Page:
The city had updated the information annually before Hurricane Katrina, but the 2008 version is the first since the Aug. 29, 2005 storm. As a result, many comparisons of pre- and post-Katrina Biloxi are included in the various sections of the report.
Among the matter-of-fact statements in the new GMA:
--- The median age in Biloxi is 34.6, the city has 20,094 households, and an average household size of 2.38.
--- The city's unemployment rate today is 6.3 percent, and was 24.9 percent a month after Katrina.
--- In FY 2005, the city issued 1,196 commercial-construction permits valued at $116.4 million. In FY 2007, the city issued 972 commercial permits valued at $411.7 million.
--- Gross sales from the food and beverage group dropped from $328 million in FY '04 to $167.6 million in FY '06. Sales of lumber and building materials, meanwhile, went from $30.5 million to $80 million for the same time period.
--- The average market time for homes, condos and townhomes in Biloxi was 119 days in 2002, with an average sales price of $126,921. In 2007 (through the end of July) the average time on the market was 105 days and the average sales price was $183,498.
--- The Beau Rivage Resort & Casino is the city's largest taxpayer, with a taxable assessed value of $69.2 million. The mega-resort represents 12.79 percent of the city's total assessed valuation, and the city's Top 10 taxpayers account for 35 percent of the city's total valuation.
--- Biloxi has 219 sunny days a year, with an average January temperature of 52 degrees, and 92 in July.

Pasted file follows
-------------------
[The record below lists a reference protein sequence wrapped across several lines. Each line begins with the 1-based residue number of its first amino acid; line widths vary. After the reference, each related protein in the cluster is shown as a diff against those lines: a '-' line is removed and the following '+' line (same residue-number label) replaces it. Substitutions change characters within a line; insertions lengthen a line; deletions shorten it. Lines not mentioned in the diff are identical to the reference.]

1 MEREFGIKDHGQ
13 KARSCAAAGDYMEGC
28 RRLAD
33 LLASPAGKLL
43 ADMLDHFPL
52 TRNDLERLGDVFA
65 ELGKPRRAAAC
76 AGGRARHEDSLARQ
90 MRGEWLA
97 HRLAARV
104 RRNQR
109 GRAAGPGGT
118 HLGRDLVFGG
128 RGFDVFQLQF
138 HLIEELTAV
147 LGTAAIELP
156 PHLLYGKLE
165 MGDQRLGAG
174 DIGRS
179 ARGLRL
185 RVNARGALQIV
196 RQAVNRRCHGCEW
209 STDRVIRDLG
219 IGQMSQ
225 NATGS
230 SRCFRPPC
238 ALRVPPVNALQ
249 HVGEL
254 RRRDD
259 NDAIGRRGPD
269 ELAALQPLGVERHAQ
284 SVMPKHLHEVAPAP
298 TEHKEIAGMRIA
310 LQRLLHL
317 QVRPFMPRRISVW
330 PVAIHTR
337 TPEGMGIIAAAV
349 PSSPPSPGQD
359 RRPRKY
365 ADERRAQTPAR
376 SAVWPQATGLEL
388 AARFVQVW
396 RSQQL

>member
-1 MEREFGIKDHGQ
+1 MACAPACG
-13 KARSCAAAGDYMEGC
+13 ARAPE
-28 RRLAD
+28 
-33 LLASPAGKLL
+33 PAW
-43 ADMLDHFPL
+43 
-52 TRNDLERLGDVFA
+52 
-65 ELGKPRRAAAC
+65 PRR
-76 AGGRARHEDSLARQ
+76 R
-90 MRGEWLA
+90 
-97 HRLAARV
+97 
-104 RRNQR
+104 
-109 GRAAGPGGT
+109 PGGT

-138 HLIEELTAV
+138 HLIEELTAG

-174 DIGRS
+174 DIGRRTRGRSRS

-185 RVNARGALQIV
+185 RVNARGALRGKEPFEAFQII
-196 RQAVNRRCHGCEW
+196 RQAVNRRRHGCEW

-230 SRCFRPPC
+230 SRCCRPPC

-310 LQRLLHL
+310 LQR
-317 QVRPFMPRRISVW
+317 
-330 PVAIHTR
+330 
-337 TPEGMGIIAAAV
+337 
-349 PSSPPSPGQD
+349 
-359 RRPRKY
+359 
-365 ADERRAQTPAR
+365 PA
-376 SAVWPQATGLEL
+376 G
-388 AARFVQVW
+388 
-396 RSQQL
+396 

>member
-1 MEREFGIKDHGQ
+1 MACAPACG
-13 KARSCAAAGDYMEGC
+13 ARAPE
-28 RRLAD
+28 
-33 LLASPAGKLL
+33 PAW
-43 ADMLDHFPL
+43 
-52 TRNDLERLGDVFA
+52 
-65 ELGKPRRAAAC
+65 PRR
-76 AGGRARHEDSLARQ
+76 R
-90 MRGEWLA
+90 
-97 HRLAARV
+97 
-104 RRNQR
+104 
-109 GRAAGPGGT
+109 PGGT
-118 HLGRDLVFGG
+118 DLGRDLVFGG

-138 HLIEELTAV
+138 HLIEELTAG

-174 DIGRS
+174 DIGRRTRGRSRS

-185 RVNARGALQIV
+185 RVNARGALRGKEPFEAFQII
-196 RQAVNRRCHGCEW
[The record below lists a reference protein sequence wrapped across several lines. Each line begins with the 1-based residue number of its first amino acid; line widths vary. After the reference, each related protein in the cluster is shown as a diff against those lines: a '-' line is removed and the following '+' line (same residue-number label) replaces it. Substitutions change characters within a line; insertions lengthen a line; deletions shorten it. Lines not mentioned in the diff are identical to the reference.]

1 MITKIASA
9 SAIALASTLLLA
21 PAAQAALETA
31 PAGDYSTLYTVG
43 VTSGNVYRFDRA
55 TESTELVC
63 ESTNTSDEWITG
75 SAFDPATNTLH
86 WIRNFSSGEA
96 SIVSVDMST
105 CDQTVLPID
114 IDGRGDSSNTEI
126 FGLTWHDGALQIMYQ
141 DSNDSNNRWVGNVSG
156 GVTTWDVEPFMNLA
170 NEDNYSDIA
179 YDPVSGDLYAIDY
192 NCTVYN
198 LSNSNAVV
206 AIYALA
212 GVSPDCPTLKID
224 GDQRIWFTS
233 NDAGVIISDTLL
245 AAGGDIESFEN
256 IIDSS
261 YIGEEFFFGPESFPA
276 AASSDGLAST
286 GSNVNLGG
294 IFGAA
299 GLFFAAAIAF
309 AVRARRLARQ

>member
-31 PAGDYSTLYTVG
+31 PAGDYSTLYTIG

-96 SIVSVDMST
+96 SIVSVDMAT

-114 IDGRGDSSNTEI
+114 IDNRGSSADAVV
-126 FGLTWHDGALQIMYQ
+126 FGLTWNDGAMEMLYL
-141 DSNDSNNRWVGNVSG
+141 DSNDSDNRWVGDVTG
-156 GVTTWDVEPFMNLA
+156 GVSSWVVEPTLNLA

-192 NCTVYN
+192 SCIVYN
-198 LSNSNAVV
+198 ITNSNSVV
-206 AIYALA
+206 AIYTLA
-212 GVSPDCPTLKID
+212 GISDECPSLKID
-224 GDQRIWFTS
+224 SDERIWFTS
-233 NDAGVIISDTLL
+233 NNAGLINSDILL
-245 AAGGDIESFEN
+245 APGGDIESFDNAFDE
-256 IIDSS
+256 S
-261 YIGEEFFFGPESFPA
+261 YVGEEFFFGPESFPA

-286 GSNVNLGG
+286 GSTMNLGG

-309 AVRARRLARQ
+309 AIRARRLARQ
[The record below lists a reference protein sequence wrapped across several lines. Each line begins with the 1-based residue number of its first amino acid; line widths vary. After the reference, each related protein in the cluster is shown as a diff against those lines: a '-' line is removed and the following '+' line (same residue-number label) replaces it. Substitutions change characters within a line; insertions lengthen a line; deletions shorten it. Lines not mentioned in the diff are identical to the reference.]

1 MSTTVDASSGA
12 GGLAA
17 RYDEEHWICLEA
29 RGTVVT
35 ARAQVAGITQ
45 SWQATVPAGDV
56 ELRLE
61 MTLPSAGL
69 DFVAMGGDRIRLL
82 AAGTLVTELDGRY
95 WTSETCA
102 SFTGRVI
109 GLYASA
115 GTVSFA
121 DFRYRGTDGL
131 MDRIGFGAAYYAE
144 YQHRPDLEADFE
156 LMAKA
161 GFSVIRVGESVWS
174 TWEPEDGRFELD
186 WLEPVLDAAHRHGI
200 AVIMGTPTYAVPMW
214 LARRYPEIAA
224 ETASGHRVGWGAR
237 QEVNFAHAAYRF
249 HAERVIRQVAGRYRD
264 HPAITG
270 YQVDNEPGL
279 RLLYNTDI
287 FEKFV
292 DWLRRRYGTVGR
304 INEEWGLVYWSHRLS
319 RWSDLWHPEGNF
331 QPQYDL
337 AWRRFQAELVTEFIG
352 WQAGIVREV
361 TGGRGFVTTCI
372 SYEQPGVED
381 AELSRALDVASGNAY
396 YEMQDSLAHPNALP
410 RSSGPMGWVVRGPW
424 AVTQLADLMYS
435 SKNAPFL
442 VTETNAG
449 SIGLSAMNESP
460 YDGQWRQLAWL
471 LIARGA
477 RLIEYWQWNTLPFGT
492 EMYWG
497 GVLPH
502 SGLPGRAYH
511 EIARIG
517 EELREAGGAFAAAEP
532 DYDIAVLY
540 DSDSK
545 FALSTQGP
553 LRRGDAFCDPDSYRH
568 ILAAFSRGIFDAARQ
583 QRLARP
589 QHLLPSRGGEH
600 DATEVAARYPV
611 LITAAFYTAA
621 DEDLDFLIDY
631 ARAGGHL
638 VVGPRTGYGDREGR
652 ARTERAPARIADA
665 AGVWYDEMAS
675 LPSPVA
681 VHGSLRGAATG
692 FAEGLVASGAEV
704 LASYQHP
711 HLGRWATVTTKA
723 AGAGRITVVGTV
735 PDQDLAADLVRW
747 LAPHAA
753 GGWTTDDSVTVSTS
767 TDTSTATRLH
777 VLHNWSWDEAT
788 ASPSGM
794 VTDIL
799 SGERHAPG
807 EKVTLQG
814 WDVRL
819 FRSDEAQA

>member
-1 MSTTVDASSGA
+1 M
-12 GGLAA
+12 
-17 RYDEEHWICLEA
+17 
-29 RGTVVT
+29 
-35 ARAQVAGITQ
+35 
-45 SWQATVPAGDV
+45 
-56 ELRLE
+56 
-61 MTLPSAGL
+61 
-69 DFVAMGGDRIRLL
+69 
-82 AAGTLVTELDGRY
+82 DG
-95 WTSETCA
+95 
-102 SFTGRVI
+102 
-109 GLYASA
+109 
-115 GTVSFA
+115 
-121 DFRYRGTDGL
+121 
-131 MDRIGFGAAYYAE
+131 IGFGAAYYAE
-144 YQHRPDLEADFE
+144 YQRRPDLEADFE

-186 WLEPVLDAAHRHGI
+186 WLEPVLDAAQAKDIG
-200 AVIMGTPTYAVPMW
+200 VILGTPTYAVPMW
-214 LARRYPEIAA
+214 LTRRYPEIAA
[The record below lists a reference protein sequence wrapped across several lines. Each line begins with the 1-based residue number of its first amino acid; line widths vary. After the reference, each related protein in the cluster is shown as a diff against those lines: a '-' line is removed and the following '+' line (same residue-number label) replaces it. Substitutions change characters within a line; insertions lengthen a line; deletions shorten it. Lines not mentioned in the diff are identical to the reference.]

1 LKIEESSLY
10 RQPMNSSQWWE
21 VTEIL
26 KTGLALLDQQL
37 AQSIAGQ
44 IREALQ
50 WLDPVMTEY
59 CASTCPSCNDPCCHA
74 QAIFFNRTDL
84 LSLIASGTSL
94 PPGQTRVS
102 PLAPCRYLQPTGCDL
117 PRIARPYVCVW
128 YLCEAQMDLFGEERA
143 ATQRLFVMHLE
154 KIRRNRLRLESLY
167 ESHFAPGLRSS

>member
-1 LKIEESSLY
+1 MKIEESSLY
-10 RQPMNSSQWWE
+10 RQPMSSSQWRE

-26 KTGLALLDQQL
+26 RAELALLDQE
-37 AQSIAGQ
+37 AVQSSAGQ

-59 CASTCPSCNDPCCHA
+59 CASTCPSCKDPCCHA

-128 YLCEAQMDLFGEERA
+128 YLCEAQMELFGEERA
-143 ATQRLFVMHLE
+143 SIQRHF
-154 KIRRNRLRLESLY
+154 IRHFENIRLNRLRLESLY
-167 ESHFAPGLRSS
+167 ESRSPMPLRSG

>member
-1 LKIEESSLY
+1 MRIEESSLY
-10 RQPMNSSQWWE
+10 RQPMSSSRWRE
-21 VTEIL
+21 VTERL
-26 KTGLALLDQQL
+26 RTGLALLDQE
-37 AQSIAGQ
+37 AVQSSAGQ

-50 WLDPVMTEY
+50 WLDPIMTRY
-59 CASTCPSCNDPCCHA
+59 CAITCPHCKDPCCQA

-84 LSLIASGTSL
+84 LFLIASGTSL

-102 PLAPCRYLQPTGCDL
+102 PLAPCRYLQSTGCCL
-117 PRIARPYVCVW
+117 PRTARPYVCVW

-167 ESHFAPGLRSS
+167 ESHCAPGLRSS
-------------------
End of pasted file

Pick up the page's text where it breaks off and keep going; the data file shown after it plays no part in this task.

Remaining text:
Saturday, February 23, 2008
So far, this month has been exhausting, good over all, but exhausting.
Work is going really well. I feel like i am getting so much done, and i have a lot on my plate, and i am enjoying it.
First, i have two new houses under construction, both are being built by BFS and managed by Dan, their construction manager. Dan and i have become quick buddies, and i am learning a whole lot from him. He is really demanding of me, which is good, and is always sure to ask me my opinion. I am super lucky to be working with him. I am getting invaluable experience that i dont think most of my peers (outside of my office) are getting.
Second, the shrimp house is really getting built. It is one of the houses that i mentioned above, but it is amazing that it is actually in existence. I am not sure how it actually passed through all of the hoops to get funding and all, but it did, and it is getting built.
Third, my client victor had a victory this week. The city of Gulfport (where victor lives) gave me a bit of a scare over the last month. I was under the belief that we were going to have to fight tooth and nail to get permission to build his house, but it worked out. We have permission from the city to submit it for permit.
Fourth, the Reynoir Street Improvement program is really moving. I am glad to see this amount of momentum behind the program, and i will try to write more about this later.
That is all i am going to say about work for now, because i feel like i can go on forever.
Life outside of work is going really well too, and i have been constantly busy. I could go into deep heartfelt writings right now, but i am not going to. Things are just good, not perfect, not the way i would wish, but they are good none the less, and i am oh so thankful for that.